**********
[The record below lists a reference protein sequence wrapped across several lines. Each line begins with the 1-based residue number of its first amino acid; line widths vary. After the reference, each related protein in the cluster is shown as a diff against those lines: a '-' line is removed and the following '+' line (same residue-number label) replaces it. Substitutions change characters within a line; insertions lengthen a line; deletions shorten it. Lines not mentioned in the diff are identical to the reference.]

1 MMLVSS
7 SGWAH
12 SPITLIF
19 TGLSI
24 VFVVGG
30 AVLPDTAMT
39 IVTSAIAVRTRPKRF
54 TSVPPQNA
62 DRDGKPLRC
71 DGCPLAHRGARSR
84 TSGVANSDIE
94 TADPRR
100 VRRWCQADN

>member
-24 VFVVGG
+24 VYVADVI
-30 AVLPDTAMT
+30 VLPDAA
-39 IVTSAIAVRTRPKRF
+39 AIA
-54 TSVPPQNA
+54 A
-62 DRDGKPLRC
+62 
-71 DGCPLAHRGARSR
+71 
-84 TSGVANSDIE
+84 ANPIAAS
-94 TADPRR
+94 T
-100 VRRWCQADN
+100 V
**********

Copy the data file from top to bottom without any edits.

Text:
[The record below lists a reference protein sequence wrapped across several lines. Each line begins with the 1-based residue number of its first amino acid; line widths vary. After the reference, each related protein in the cluster is shown as a diff against those lines: a '-' line is removed and the following '+' line (same residue-number label) replaces it. Substitutions change characters within a line; insertions lengthen a line; deletions shorten it. Lines not mentioned in the diff are identical to the reference.]

1 MMLVSS
7 SGWAH
12 SPITLIF
19 TGLSI
24 VFVVGG
30 AVLPDTAMT
39 IVTSAIAVRTRPKRF
54 TSVPPQNA
62 DRDGKPLRC
71 DGCPLAHRGARSR
84 TSGVANSDIE
94 TADPRR
100 VRRWCQADN

>member
-24 VFVVGG
+24 VYVADVI
-30 AVLPDTAMT
+30 VLPDAA
-39 IVTSAIAVRTRPKRF
+39 AIA
-54 TSVPPQNA
+54 A
-62 DRDGKPLRC
+62 
-71 DGCPLAHRGARSR
+71 
-84 TSGVANSDIE
+84 ANPIAAS
-94 TADPRR
+94 T
-100 VRRWCQADN
+100 V